Crew wraps up week with hardware research work, Cygnus Packing – Space Station
Space research equipment kept the Expedition 67 crew busy Friday as the four astronauts and three cosmonauts ignited free-flying robots, configured nanosatellites and replaced a fuel bottle inside a furnace . The septet also shared their day inside the International Space Station with observing Earth, working on a spacesuit helmet and packing cargo.
Astrobee’s robotic assistants flew autonomously inside the Kibo lab module today, streaming video of their activities to mission controllers on Earth. NASA flight engineer Bob Hines configured the cube-shaped Astrobees to test their ability to navigate and view Kibo’s interior on their own.
ESA (European Space Agency) astronaut Samantha Cristoforetti swapped a fuel bottle inside the electrostatic levitation furnace that allows high-temperature phenomena to be safely observed in microgravity. She started the day partnering with NASA flight engineer Jessica Watkins by collecting blood samples and processing them in a centrifuge. Watkins also photographed land landmarks in North America, Spain, and Africa while providing verbal descriptions to aid field researchers.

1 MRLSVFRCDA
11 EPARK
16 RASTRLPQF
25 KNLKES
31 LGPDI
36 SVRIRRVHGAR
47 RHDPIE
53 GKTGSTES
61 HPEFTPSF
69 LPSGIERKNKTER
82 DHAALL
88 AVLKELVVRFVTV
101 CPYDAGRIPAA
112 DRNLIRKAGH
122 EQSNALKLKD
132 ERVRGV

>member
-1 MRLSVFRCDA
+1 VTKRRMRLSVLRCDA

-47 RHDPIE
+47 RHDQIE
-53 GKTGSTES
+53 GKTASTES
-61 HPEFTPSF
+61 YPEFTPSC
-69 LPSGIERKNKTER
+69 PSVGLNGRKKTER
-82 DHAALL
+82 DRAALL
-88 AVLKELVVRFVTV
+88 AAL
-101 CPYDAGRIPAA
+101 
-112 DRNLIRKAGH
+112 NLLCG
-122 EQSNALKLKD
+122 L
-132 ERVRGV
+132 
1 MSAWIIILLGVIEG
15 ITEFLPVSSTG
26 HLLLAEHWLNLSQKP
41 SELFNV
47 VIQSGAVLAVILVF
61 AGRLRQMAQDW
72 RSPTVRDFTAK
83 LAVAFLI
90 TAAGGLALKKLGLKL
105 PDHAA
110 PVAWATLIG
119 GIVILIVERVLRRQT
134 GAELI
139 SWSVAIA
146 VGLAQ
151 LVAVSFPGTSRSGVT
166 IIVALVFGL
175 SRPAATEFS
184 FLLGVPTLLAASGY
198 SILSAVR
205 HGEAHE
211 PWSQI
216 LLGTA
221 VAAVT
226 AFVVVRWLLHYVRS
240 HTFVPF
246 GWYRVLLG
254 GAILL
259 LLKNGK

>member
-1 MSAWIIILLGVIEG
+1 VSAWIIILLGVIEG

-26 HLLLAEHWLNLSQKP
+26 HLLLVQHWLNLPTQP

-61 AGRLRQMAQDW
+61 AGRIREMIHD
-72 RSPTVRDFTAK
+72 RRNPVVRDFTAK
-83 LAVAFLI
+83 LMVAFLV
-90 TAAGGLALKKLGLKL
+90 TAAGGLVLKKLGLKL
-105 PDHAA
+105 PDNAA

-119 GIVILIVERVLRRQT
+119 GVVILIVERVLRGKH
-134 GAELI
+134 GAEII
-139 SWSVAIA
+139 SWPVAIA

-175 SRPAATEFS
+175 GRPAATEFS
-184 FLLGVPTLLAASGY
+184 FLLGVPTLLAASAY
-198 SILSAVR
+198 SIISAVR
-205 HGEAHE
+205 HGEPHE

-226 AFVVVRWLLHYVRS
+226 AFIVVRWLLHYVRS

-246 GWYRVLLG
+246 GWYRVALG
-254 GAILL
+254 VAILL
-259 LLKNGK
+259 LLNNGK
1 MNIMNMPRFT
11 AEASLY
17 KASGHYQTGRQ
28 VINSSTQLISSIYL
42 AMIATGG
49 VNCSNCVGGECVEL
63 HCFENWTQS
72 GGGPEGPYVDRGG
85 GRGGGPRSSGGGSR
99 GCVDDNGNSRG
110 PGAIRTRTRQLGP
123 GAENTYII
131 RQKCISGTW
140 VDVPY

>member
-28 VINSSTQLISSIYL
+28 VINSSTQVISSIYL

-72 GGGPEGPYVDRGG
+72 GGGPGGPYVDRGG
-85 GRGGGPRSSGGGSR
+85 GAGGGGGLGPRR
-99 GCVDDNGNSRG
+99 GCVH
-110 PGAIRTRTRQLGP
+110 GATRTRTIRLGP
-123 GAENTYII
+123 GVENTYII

NASA flight engineer Kjell Lindgren checked out components of a US spacesuit helmet before continuing to pack Northrop Grumman’s Cygnus space freighter. Cristoforetti and Watkins both joined Lindgren at the end of the day as they loaded Cygnus with trash and discarded material ahead of his departure later this month.
In the Russian segment of the orbital laboratory, Commander Oleg Artemyev tested a set of nanosatellites before their future deployment. He also assisted Cristoforetti as she rode an exercise bike for a fitness assessment. Flight engineer Denis Matveev spent servicing a Russian oxygen generator on Friday while flight engineer Sergey Korsakov worked on configuration and computer maintenance tasks inside the multipurpose laboratory module of Nauka.
The International Space Station flight control team has decided to postpone the International Space Station’s first limited reboost by the Northrop Grumman Cygnus resupply vehicle from Saturday to Monday in order to refine the duration and magnitude of the activity following Thursday’s debris avoidance maneuver. The postponement will have no impact on station operations.
This Cygnus mission is the first to offer this enhanced capability as a standard service for NASA, following a test of the maneuver that was conducted in 2018 during Cygnus’ ninth resupply mission. Cygnus arrived at the orbital outpost in February and is expected to depart the space station later this month when it is desorbed to burn up safely in Earth’s atmosphere.
Learn more about the station’s activities by following the space station blog, @space station and @ISS_Research on Twitter, as well as the ISS Facebook and Instagram accounts.
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